While the cable companies have long had trouble coming up with a good wireless strategy (including numerous false starts
) it looks like some may be figuring this out, in setting up business models where the wireless acts as a free value-add
that keeps customers tied to their core, profitable businesses. For example, the article discusses Cablevision:
As such, Moffett likes Cablevision's WiFi strategy because it serves as a value-added service for its customers, and it's cheap to roll out. Moreover, Cablevision is pitted against Verizon in New York, and Verizon can't match the free WiFi offering.
"Their model is to pay for the WiFi network by, well, giving it away," Moffett said. "The $300 million of capital spending required to build it, and the modest operating costs to run it, can be paid for with just a small uplift in market share--either gained or retained--in their wired broadband service. At an ARPU of $35 per month and 80 percent contribution margins for wired broadband, it would take only 160,000 incremental subscribers--just 3.6 percent share of their cable footprint--to earn a 10 percent return on investment."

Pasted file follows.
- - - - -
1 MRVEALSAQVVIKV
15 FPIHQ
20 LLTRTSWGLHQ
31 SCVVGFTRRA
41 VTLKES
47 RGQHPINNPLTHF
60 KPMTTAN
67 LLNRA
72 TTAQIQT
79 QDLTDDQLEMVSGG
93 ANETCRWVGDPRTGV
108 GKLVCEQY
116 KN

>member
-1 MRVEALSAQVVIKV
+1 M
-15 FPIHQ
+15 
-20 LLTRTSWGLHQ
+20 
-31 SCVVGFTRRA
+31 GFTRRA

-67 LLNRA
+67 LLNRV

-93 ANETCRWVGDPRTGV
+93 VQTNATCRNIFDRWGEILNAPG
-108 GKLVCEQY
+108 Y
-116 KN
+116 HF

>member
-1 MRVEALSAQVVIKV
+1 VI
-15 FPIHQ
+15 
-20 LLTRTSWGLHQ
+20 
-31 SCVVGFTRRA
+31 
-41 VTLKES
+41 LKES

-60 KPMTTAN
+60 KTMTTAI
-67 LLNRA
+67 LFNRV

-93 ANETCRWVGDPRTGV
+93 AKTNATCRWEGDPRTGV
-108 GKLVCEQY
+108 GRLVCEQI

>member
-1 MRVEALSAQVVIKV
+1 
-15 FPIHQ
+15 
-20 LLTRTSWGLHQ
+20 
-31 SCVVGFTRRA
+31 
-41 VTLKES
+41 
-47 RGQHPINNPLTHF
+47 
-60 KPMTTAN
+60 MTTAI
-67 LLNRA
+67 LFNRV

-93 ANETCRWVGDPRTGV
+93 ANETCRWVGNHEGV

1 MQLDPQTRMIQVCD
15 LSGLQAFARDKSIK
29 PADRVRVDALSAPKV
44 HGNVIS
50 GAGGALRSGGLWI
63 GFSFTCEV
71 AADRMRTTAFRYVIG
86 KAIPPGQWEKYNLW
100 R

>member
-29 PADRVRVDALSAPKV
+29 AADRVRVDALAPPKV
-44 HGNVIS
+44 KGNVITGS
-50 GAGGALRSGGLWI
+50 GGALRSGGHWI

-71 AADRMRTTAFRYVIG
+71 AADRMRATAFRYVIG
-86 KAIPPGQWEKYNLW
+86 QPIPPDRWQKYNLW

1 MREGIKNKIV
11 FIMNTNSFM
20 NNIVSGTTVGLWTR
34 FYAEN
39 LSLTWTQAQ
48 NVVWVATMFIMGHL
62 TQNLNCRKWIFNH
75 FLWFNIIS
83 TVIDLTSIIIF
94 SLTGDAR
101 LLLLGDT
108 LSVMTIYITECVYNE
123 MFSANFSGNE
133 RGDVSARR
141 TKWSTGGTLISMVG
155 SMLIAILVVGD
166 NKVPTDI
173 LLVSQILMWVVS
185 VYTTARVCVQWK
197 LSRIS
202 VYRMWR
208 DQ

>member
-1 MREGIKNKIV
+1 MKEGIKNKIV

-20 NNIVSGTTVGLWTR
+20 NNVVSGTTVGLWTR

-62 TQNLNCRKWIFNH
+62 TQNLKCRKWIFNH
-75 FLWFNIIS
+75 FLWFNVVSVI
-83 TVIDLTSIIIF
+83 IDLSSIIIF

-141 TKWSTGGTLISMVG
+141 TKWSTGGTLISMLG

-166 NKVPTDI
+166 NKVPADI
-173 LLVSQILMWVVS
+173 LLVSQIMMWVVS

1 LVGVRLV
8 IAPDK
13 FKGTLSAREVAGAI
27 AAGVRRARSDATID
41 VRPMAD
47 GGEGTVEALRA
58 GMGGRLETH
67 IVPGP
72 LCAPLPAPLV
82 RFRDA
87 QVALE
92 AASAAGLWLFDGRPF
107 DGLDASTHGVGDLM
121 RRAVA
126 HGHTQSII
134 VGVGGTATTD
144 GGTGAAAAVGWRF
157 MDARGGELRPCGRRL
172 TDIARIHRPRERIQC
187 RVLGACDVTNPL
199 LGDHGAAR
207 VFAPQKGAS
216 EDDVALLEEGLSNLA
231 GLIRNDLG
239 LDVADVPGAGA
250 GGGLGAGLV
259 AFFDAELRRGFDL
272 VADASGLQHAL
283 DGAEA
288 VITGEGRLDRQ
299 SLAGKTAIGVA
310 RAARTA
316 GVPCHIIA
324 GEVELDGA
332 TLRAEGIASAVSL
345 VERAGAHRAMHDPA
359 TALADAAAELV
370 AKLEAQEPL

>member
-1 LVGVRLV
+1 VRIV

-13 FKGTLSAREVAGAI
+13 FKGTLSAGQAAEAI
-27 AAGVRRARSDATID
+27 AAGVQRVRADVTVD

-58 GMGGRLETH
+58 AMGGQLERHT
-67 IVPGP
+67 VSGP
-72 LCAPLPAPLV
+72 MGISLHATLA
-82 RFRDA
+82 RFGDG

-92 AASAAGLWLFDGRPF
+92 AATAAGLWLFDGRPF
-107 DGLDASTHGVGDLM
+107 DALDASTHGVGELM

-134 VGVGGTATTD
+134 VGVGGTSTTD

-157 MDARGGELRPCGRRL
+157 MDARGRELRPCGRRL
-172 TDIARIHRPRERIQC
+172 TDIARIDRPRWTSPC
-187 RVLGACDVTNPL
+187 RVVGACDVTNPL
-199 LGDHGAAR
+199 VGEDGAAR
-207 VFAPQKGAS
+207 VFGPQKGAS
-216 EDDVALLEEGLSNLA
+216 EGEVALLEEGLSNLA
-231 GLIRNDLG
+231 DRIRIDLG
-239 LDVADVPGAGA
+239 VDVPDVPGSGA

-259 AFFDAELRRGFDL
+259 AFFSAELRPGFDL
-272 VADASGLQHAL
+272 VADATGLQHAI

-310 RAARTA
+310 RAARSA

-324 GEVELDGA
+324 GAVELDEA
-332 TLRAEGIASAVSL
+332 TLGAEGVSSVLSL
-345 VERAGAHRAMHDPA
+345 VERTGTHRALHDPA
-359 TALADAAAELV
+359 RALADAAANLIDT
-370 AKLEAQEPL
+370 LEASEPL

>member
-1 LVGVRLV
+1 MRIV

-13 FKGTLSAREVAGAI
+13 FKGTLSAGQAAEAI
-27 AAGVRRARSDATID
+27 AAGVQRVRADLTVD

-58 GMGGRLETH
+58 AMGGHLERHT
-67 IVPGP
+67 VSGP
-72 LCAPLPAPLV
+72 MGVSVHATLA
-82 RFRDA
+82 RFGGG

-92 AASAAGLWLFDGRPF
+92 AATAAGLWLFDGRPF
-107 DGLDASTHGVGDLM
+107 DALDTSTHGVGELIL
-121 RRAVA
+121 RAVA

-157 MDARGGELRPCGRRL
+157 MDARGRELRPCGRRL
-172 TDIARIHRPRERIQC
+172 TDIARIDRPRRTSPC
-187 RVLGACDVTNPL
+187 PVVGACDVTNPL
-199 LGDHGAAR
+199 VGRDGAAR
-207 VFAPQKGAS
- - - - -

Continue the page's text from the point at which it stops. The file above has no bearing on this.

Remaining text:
This is interesting for a few reasons. First, it shows yet another case where a company realizes that even if the initial costs are huge
, if the marginal costs are low, and the "free" product better ties customers to a scarce product, it can make sense to give the other product away. So, yes, once again, there can be a good ROI on a "free" product -- even one that costs $300 million to roll out.
Of course, what may be even more noteworthy is the comment about how "Verizon can't match the free WiFi offering." That's quite amusing, because, five years ago, Verizon started implementing a plan to... offer free WiFi
to Verizon DSL customers in NY
. And, the plan wasn't even that expensive, because it made use of all the Verizon telephone booths that were already installed. In fact, the plan was seen as a pretty big success, responsible for reducing customer churn
in such a way that more than paid for the service (exactly as the analyst is predicting will happen with Cablevision's offering). Yet, the bigwigs at Verizon still decided to kill the program
, because, for reasons that still escape us, some execs were worried that it would compete with Verizon Wireless' EV-DO cellular wireless offering. Wonder if they regret that decision now?